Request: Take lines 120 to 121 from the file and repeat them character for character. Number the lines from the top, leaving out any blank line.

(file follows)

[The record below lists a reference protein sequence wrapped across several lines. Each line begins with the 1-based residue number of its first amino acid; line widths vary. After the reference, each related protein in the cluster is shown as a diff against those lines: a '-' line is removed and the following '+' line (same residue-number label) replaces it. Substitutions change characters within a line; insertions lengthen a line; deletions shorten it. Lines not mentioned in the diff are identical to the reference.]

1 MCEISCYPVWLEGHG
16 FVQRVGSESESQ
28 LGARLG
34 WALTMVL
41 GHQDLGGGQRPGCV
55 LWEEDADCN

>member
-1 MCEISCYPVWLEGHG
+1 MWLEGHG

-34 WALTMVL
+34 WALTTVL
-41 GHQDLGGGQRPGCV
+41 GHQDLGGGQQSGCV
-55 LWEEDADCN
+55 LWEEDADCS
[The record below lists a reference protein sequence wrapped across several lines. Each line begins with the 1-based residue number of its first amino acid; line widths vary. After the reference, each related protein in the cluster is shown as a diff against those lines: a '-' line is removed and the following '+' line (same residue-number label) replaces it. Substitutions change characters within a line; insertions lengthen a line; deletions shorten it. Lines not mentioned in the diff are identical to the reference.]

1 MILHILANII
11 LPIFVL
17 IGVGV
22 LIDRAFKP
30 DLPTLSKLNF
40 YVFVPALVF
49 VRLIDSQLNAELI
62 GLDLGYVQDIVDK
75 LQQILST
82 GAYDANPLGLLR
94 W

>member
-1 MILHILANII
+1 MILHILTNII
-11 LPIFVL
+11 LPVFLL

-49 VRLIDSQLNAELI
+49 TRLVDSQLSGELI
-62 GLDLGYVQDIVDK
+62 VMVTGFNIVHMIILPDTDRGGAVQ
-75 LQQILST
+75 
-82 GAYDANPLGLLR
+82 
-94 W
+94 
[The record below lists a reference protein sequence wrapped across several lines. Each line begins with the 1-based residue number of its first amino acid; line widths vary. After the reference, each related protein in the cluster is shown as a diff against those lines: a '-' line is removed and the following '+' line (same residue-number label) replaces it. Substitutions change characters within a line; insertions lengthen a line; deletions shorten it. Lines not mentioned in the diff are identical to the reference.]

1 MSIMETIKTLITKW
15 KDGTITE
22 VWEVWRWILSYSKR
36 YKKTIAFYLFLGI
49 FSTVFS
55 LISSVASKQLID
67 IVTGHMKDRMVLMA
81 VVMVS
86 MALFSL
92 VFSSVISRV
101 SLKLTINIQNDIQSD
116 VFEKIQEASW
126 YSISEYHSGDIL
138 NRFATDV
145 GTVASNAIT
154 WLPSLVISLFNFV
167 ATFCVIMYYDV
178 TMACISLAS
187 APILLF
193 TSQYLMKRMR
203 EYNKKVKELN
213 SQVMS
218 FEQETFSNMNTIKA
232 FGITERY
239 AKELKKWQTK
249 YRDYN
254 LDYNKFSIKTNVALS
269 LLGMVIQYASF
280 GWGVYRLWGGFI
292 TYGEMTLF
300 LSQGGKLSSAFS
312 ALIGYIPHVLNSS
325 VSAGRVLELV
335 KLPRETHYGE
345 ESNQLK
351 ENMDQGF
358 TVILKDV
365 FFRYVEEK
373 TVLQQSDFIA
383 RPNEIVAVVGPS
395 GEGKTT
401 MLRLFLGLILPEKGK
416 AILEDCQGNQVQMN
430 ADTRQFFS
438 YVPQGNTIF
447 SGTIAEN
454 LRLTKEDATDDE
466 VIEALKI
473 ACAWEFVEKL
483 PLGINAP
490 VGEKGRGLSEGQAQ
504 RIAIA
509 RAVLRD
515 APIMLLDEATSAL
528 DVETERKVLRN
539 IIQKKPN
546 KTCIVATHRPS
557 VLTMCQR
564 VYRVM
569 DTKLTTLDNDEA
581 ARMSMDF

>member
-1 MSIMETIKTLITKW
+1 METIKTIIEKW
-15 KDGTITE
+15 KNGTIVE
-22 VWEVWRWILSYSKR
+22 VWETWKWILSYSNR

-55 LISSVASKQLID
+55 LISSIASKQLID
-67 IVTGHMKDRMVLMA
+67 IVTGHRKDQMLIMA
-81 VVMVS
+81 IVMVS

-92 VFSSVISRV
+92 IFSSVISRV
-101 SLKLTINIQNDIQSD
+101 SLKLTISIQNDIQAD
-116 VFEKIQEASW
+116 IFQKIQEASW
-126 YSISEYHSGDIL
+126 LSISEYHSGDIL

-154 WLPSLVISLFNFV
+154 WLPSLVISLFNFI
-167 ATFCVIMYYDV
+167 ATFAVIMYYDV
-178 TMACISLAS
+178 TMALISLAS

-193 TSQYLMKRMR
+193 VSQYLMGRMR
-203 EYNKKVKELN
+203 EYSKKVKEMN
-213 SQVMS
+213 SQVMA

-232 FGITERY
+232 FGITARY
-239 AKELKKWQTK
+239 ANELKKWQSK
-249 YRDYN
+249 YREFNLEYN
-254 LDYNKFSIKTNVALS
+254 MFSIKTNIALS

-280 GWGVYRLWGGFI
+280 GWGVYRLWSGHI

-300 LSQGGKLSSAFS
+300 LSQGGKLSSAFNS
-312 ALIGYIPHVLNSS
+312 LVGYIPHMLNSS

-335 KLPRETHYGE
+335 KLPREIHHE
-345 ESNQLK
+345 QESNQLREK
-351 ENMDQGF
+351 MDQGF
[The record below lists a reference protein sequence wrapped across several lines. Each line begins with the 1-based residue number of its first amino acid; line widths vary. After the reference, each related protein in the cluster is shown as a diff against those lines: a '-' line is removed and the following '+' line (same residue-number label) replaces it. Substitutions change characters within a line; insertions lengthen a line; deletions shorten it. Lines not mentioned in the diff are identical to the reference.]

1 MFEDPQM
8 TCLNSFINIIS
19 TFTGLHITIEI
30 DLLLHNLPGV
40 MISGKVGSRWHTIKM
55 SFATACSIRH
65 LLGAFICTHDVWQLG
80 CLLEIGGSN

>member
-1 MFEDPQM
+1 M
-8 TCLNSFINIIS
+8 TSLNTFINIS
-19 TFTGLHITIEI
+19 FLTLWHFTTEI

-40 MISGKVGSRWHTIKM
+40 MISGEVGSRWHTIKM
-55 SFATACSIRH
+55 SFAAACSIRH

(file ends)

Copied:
+92 IFSSVISRV
-101 SLKLTINIQNDIQSD